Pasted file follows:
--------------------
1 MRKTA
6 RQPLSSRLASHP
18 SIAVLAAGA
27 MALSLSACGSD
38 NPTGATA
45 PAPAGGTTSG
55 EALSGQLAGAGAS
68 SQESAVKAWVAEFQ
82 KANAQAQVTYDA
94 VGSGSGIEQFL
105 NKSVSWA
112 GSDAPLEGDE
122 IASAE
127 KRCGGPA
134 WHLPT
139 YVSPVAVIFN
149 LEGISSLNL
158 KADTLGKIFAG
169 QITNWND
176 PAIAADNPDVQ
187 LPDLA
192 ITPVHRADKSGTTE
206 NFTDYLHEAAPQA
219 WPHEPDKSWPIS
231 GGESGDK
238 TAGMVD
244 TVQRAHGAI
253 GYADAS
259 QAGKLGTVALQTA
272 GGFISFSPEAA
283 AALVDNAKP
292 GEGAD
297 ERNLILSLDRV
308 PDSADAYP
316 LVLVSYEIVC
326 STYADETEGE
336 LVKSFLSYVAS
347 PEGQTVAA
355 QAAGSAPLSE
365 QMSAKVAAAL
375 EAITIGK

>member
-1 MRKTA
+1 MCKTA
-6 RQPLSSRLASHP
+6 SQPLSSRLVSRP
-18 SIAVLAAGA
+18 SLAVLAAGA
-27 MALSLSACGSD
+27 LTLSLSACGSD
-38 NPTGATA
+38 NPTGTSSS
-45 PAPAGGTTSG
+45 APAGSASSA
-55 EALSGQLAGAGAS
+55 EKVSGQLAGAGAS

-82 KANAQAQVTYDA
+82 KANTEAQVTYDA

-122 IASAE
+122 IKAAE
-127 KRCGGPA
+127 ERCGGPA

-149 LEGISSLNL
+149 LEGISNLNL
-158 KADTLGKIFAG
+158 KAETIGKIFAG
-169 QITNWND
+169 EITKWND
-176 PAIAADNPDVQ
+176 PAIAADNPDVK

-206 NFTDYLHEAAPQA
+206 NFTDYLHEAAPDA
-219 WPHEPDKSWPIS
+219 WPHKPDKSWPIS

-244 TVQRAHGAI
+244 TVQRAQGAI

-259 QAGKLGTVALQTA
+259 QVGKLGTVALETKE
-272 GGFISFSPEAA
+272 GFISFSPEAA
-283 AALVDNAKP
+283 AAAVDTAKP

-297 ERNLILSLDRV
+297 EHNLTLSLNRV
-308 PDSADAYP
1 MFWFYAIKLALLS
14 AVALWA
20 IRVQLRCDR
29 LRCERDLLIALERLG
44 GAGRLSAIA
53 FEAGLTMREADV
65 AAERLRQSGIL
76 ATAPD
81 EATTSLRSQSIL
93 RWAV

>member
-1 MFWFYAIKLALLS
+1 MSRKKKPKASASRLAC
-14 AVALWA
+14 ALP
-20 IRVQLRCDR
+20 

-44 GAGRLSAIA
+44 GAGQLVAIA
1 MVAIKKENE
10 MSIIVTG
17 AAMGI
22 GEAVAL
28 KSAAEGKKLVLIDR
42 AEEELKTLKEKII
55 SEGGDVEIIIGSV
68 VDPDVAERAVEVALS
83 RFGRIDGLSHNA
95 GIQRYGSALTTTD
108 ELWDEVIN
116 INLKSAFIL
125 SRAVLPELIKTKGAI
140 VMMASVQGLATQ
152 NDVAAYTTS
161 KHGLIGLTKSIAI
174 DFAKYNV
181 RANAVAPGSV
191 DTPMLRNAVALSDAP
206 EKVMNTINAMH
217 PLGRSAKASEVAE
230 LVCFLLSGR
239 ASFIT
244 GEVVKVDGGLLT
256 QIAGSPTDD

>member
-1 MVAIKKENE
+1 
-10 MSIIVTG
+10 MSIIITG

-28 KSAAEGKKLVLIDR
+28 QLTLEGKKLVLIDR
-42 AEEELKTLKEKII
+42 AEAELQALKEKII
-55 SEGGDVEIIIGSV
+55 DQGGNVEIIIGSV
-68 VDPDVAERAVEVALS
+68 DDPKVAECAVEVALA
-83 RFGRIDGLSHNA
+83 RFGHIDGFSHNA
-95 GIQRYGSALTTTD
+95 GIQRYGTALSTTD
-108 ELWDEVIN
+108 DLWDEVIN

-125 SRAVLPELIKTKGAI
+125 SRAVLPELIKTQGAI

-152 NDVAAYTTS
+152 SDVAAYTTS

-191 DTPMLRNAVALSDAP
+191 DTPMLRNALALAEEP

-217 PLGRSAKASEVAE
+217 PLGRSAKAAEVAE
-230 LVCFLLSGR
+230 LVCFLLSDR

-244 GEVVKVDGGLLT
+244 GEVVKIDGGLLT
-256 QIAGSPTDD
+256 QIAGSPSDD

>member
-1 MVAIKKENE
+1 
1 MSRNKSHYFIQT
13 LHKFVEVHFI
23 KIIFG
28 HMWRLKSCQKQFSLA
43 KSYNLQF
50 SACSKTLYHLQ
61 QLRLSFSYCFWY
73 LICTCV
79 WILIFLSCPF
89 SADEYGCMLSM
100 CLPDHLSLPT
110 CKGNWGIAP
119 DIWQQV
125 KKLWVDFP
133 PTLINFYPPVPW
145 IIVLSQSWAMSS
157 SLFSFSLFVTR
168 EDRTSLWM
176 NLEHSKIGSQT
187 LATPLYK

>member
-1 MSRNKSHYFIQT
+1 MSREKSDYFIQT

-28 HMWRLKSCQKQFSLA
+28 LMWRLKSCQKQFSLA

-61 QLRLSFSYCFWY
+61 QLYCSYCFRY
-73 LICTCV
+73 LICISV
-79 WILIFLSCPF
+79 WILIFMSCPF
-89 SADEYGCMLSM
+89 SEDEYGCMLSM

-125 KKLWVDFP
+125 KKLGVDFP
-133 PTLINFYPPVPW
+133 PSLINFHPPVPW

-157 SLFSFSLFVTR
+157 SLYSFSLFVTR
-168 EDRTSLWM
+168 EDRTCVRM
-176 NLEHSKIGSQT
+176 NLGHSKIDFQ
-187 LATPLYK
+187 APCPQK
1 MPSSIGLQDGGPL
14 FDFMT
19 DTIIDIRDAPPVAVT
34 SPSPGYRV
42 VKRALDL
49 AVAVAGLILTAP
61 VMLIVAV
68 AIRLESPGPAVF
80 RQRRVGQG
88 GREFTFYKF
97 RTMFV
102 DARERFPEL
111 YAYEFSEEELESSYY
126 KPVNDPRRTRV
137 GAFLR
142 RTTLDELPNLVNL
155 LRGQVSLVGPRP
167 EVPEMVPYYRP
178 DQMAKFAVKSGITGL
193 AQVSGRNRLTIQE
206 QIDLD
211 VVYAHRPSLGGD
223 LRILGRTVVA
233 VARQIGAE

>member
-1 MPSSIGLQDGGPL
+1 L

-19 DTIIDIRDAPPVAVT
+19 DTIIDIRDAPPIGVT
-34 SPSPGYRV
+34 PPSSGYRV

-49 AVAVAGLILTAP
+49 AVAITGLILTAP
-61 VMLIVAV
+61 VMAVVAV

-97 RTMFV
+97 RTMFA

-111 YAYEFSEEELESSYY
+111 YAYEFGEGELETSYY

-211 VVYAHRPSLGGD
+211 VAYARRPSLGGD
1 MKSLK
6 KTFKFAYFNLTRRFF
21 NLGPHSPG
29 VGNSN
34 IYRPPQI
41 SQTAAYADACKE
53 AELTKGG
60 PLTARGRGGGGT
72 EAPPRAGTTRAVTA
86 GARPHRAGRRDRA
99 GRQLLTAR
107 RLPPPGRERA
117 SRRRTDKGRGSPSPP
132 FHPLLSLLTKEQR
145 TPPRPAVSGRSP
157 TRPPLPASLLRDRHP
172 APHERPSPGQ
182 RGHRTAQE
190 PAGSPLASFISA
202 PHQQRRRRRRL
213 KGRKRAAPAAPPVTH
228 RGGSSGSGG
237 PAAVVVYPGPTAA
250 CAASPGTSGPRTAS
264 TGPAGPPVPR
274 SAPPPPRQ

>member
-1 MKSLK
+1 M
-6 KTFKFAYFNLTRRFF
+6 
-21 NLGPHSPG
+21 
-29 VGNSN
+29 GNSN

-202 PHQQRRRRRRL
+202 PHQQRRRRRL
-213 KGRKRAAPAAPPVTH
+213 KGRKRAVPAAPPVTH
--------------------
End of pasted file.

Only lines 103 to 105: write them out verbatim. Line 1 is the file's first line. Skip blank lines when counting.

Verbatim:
-44 GAGRLSAIA
+44 GAGQLVAIA
1 MVAIKKENE